Up until last year, I was doing all my work on a late 2008 13” Macbook with eight gigs of ram. It wasn’t impossible to get things done, but there were some tasks which took a long time or would start my fan spinning (like launching Illustrator or watching videos on YouTube).
There was one thing, though, that absolutely destroyed me every time I opened up my laptop: Slack. I use Slack as my go-to communication app for student groups, which meant that I was liable to be signed into around five Slack teams at any point in time.
The Slack desktop app is build on Github’s Electron, which in turn uses Chromium on the front-end. Chromium is pretty notorious for being a memory hog, so it’s not hard to see how that could affect desktop applications built on it.
This is a screenshot taken on my current work machine, a late 2014 15” Macbook Pro with 16 gigs of ram. At the time this screenshot was taken, I had Slack open for about three minutes. It’s already using up more than a gigabyte of my memory.
From the beginning, the goal of slag was never to replace the Slack app completely–after all, the apps are great. What we wanted was a stripped down version of Slack that was much lighter. Something a user would be able to use on a day-to-day basis for the majority of Slack communications. A client that provided 80% of Slack’s functionality using 20% of the memory.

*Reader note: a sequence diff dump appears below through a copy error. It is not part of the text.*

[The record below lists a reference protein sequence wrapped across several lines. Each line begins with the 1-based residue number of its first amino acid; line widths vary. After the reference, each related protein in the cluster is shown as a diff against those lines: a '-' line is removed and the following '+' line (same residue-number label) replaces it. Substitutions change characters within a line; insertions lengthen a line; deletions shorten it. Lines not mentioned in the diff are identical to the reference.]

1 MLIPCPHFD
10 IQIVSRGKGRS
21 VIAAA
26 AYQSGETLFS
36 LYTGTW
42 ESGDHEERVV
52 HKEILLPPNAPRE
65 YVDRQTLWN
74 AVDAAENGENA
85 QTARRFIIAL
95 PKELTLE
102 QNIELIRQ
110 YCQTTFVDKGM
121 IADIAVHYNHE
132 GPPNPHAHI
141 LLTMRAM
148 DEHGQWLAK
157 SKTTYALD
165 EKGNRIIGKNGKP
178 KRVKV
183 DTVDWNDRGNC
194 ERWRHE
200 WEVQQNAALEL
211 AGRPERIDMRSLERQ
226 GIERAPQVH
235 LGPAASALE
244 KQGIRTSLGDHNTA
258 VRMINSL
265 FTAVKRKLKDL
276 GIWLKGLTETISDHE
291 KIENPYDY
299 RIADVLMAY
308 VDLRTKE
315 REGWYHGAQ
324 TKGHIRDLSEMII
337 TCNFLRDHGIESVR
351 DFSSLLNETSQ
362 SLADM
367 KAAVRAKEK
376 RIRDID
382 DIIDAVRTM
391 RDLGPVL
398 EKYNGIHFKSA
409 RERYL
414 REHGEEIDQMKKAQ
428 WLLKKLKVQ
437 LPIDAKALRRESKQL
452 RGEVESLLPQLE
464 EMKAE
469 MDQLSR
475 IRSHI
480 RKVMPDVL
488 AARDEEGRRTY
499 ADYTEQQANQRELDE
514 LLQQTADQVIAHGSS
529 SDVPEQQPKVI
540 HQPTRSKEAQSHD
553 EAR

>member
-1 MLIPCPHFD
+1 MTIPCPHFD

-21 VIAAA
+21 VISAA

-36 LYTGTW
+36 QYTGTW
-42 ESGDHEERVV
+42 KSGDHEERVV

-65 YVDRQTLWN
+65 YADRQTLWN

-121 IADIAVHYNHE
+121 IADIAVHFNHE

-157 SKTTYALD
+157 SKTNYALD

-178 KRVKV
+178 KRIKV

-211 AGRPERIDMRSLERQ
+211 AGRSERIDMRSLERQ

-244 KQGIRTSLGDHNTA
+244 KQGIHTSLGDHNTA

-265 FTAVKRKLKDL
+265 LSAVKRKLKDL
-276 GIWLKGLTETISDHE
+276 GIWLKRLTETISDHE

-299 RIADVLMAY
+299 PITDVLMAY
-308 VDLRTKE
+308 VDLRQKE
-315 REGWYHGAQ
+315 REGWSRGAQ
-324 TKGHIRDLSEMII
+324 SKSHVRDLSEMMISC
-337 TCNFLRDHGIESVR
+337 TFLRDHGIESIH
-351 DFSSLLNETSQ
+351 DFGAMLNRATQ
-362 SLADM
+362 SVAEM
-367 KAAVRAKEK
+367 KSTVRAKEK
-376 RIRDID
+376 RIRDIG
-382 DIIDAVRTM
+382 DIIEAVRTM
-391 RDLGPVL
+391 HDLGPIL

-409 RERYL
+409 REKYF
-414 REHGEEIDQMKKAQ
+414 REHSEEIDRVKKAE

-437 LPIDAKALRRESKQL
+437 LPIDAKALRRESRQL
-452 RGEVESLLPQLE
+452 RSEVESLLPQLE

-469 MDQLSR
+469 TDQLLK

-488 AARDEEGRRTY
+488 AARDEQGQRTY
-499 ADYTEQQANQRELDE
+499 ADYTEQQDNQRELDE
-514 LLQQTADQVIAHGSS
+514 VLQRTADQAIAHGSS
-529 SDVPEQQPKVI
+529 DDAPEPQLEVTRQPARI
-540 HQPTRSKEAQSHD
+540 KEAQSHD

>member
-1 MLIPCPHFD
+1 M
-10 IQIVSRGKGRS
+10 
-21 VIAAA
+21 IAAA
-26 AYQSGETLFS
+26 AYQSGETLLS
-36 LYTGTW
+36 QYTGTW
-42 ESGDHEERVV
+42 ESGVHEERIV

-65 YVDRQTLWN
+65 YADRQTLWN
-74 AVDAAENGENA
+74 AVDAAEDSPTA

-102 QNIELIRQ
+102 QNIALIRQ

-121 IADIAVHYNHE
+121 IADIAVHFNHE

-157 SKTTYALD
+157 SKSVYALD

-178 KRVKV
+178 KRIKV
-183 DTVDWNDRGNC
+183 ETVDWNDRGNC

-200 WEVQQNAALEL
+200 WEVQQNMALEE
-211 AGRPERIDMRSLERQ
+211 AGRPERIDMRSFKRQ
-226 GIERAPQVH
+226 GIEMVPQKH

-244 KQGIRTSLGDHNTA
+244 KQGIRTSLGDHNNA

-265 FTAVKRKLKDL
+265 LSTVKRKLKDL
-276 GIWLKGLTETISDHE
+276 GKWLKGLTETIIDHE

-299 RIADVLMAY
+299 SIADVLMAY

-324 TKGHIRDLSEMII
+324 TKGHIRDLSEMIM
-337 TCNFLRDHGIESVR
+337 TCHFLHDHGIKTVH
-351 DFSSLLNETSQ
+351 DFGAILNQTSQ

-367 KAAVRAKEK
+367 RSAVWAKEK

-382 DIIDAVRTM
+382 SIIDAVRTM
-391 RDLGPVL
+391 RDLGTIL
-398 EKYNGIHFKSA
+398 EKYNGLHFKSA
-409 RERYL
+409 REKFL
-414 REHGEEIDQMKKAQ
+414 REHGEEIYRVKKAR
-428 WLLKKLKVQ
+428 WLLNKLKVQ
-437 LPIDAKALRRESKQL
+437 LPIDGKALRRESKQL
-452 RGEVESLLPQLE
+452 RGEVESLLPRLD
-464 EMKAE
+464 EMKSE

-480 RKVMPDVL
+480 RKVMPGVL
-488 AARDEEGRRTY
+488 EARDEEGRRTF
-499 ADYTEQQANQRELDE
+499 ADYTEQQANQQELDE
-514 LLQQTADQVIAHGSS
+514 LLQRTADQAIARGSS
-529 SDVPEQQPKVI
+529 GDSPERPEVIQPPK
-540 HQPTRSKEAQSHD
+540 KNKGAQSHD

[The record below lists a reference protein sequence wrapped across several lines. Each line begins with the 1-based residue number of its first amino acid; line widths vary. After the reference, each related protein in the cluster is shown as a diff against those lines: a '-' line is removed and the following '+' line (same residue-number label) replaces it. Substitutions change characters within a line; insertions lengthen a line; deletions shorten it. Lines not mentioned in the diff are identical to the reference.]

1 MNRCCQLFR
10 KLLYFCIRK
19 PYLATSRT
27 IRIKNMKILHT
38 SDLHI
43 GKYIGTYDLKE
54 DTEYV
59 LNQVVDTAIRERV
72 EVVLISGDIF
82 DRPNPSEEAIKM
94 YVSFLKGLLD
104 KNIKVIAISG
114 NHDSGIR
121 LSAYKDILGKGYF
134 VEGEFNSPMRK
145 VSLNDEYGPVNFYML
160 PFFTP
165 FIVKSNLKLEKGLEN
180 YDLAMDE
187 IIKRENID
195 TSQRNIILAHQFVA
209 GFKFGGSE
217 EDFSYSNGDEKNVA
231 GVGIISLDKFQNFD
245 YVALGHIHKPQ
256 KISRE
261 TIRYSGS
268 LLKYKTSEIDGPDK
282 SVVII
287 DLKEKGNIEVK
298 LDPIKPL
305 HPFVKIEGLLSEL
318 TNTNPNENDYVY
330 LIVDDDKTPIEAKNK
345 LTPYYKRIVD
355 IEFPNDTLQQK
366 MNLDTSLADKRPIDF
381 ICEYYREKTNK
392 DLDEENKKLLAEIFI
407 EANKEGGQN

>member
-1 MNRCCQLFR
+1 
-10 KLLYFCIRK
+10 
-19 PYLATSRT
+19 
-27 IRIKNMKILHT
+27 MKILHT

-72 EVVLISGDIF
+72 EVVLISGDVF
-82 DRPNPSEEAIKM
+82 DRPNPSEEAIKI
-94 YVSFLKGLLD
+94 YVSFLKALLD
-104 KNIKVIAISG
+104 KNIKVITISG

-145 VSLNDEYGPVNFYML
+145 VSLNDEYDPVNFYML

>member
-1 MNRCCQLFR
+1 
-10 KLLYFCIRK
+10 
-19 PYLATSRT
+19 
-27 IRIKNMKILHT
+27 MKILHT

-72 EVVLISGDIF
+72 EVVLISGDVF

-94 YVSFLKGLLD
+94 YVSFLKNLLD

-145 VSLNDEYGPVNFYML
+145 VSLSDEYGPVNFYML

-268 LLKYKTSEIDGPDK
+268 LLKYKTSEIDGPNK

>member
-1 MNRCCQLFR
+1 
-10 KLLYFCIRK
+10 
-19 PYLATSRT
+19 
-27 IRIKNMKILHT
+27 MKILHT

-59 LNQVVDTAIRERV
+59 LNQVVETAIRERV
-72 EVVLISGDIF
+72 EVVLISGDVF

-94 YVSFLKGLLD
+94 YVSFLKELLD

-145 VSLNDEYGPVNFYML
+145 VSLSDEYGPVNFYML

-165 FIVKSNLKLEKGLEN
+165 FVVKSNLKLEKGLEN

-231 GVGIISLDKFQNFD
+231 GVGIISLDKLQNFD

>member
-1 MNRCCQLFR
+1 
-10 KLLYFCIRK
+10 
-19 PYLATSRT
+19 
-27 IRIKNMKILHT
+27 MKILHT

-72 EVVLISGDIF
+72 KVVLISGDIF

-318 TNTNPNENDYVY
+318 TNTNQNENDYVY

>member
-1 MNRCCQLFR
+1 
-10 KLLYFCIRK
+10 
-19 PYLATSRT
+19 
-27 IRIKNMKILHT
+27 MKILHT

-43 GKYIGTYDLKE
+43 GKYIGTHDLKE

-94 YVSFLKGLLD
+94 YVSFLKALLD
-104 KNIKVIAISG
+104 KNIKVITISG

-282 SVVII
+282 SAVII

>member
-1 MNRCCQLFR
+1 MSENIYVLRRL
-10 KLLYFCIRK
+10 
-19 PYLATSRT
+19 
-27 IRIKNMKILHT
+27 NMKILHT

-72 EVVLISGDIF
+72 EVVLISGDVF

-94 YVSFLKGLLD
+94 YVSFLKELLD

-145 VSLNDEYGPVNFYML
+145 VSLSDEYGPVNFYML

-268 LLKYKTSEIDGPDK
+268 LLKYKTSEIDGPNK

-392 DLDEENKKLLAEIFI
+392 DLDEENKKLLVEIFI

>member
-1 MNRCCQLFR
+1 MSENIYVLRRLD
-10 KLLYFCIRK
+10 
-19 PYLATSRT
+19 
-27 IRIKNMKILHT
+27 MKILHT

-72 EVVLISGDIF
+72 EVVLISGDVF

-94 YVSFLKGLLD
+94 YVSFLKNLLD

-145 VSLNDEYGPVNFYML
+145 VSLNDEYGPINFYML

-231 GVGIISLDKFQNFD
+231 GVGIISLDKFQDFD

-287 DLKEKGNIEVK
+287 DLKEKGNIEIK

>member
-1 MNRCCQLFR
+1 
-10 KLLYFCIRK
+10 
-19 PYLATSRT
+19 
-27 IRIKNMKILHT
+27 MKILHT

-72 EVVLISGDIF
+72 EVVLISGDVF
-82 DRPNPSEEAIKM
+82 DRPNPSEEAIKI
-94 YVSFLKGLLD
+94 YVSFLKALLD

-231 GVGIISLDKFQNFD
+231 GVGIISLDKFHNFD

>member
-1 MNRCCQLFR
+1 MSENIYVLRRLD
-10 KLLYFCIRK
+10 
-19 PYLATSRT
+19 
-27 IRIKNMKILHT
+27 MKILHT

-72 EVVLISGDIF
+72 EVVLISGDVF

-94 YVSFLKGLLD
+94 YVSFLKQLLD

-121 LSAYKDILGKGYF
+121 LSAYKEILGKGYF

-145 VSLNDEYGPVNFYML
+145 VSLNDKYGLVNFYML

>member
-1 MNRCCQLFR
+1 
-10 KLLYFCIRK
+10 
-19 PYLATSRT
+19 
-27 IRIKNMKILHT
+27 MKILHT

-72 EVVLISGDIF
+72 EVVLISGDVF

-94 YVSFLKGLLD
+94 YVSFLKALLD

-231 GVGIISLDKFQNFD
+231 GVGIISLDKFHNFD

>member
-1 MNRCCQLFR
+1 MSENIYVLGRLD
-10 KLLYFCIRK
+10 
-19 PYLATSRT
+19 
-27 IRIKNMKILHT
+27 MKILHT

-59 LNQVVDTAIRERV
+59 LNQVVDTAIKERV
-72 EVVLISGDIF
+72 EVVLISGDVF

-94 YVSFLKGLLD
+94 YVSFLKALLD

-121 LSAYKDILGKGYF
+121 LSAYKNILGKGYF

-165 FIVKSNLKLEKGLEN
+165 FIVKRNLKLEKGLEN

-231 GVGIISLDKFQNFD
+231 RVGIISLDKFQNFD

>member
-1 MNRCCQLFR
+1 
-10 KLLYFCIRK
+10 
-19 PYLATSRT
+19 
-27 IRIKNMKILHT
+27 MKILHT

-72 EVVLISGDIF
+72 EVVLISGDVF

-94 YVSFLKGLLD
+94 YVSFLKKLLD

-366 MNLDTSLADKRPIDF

This client would ideally provide the essentials of Slack as well as a small subset of the niceties. So while we first set out to implement the larger parts of the Slack app (the messaging, team and channel switching, etc), we also recognized that a lot of the joy of using Slack comes from the little things (emoji, @-mentions, /-commands), and we wanted to recreate those as well.
A Few Challenges
/-commands like giphy aren’t exposed in Slack’s public web API, but by looking at network calls in a browser we were able to figure them out. @-mentions required some regex expressions to decipher and assemble. Supporting Slack’s colon-flanked
With the actual client working, we then worked on improving usability. We put the client on npm to make it easier to install. Since this was my first npm module, I learned a ton about publishing to npm and writing npm scripts.
We also realized that adding tokens (i.e. providing credentials) for a team was still a pain. We added some useful commands (namely,
slag --set-token <token> and
slag --set-tokens <json-file>) to make that process easier as well as a helpful manual for new users.
When all was said and done, we ended up with a Slack terminal client that supported
- messaging (no points there)
- team switching (still no points, but a gold sticker for trying)
- native notifications when someone @-mentioned you or sent you a DM
- emoji and Slack’s emoji-code
- marking channels which had unread messages with an asterisk
Some things are a little more difficult to implement in a text-based GUI. Among those are:
- links (get printed out, but can run off the screen if they’re too long)
We also measured our memory usage. This is for a slag client signed into four teams, although results should be comparable across more or fewer team sign-ins.
Next Steps & Retrospective
We’re currently working on transpiling slag over from ES6 so it can be used with older versions of Node. If I had the chance to start this project over again, I probably would’ve paid a little more attention to making sure that transpiling would be easier down the road. While we did get to use some nifty ES6 features to handle the asynchronous API calls, it would’ve also been nice to think about accessibility from the get-go.
Note: Slack has since made some improvements to the client by moving certain teams over to a “minimal client” which a much smaller memory footprint. The full client, however, appears to use the same amount of memory.